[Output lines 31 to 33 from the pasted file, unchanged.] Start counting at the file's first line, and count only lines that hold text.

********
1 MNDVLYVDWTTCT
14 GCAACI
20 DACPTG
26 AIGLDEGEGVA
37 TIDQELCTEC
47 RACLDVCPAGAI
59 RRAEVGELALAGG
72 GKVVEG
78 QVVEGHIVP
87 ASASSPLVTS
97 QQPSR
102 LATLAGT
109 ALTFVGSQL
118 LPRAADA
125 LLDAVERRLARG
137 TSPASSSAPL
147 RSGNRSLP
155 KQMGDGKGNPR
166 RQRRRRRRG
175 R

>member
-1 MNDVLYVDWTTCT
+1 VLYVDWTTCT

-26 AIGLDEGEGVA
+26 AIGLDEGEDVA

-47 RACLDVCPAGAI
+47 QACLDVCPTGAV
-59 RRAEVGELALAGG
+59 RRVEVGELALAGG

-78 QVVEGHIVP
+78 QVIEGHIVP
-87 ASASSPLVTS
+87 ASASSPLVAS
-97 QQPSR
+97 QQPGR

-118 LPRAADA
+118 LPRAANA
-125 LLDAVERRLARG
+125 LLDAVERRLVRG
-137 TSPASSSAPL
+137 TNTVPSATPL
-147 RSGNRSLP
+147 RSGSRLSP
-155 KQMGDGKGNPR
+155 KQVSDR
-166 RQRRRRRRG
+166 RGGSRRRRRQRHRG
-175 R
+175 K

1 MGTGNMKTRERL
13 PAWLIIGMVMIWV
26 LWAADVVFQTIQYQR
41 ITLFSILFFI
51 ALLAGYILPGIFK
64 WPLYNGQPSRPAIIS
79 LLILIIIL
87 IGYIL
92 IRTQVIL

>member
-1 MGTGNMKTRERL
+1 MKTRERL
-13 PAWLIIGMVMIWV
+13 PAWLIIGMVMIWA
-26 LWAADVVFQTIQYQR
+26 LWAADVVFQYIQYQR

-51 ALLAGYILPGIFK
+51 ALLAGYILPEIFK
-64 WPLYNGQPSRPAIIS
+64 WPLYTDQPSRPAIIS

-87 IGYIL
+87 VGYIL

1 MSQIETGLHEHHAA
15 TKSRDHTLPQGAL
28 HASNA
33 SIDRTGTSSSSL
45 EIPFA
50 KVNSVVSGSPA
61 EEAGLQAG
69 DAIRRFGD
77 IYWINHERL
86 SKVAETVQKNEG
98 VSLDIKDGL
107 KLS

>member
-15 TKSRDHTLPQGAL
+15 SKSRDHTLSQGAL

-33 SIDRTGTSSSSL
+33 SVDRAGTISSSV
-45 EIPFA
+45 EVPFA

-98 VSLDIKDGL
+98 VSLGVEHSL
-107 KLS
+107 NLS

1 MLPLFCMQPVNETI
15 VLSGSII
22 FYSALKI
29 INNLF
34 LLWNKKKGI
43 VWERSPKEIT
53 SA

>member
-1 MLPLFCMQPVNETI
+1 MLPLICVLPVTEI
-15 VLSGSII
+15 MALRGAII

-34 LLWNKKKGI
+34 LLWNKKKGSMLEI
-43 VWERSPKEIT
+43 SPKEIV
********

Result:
+78 QVIEGHIVP
-87 ASASSPLVTS
+87 ASASSPLVAS